Triplets (!) - two sisters and a brother were born a week ago. The sisters were born first and then came the brother. They do not yet have names, but their mother knows them apart needless to say. They got off to a rocky start but are doing well now.
I got to know this family on February 27 when Dr. Guy, our Congolese expatriate doctor, called me while I was working in the MSF office. A community health worker hired by Medecins Sans Frontieres sent message by mobile phone that there was a mother in a village who gave birth to one baby at three in the morning, but she had not delivered a suspected second one. Dr. Guy asked me to support an effort to bring the mother to the hospital. As is our protocol for such a case, I agreed immediately. The ambulance of the Chadian Ministry of Health then came to our MSF base and obtained enough fuel from us to make the trip to the village and back. We sent an MSF midwife with the ambulance in case medical care was needed en route.
When the mother arrived at our hospital, our MSF maternity nurse supervisor not only assessed the mother by physical examination but he also examined the mother by portable ultrasound. The ultrasound in the hospital was put in place by MSF. At that point, the midwife realized there was not just one other baby left to be delivered, there were two! Both babies in breech position were successfully delivered at 3 p.m. in the hospital, and all three are alive today, as well as the mother. Baby one weighed 4.1 pounds and baby two and three both were 4.4 pounds.
Survival in motherhood is a challenge in this setting and is a key reason for MSF's work in Chad. Another woman who suffered complications from a spontaneous abortion died last night at our hospital, following a hysterectomy for uncontrollable bleeding. She was brought to intensive care from the operating room. I remember the eight staff lifting her stretcher up the stairs and into the crowded, hot intensive care room. One midwife, several nurses and two doctors cared for her but she died this morning after we tried our best. This mother leaves behind seven children.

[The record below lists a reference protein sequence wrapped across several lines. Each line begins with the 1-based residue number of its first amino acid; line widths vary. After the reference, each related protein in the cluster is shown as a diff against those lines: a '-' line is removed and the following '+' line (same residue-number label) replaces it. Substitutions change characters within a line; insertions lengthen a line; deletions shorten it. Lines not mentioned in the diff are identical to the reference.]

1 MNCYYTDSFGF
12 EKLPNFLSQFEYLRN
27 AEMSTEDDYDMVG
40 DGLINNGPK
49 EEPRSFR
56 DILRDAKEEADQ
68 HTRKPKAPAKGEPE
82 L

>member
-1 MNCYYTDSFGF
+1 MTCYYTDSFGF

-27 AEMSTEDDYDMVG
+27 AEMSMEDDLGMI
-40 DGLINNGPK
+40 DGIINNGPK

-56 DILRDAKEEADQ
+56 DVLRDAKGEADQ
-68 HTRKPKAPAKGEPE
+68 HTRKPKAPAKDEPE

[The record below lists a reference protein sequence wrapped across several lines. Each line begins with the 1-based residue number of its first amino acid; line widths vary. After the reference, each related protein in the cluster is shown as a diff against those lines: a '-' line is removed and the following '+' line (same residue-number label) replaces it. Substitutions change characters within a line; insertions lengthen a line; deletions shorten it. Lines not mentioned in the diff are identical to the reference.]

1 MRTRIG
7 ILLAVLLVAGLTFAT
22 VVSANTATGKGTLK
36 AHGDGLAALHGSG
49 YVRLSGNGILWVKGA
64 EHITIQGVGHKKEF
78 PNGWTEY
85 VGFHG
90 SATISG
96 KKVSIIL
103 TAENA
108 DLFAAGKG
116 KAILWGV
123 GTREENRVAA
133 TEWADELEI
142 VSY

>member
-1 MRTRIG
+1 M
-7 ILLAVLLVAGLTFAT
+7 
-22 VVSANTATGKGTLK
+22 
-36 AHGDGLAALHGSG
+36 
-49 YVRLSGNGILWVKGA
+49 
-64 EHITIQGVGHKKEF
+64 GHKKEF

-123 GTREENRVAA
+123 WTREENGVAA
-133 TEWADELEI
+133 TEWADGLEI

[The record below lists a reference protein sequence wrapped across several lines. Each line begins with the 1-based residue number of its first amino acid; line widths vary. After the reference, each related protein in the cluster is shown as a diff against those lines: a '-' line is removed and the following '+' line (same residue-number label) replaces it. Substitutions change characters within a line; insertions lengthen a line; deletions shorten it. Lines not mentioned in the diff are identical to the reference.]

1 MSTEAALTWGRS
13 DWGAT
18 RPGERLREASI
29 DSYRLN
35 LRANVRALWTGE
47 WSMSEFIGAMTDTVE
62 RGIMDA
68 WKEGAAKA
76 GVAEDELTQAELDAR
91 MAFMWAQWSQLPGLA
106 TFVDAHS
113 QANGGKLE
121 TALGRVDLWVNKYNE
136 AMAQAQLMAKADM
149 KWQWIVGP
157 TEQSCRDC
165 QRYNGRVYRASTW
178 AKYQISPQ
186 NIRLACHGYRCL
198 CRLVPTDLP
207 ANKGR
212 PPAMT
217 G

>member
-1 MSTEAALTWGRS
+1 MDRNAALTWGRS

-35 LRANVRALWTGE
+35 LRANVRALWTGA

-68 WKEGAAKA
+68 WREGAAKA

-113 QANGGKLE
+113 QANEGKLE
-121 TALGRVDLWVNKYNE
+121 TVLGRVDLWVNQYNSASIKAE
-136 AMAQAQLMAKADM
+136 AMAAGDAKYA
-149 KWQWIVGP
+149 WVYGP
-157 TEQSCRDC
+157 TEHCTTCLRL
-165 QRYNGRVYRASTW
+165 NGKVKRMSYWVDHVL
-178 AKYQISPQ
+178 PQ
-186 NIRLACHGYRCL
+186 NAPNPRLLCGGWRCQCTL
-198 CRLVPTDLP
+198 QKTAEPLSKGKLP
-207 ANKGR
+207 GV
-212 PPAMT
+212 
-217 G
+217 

Back to our triplets -- all three babies are underweight, but each day they are gaining a few grams. We have admitted them to our neonatal ward where daily they are weighed, examined, and are given milk supplementation in addition to their mother's breast milk. The brother is currently the most fragile one, but when I examined him today, he breastfed well. He did not seem to mind me waking him up with a gentle rub on the feet in order to watch him breastfeed. As all three babies are gaining weight, I increased their daily supplementation. As is the norm here as well, I notified the Chadian Ministry of Health of the triplets, since the Chadian authorities financially supports such families.
In the case of this family, all has gone well so far. Together, with a local community and the Chadian Ministry of Health as partners, we were able to address some of the key barriers that limit access to maternal care. These three barriers are:
- The decision to seek health care -- this was aided by our MSF community health care worker who realized something was wrong and called for help.
- The delay in arriving at a health facility -- this was reduced by a co-managed ambulance service by MSF and the local health authorities
- The delay in the provision of adequate care -- this was avoided by having trained Chadian staff hired by MSF in a Chadian hospital.
Much more needs to be done in Chad to make sure all mothers and babies do as well as this family. Nonetheless, it brings me joy to share this happy story with you all who take the time to read about this struggling population.
Farewell for now from the house-call....to Chad.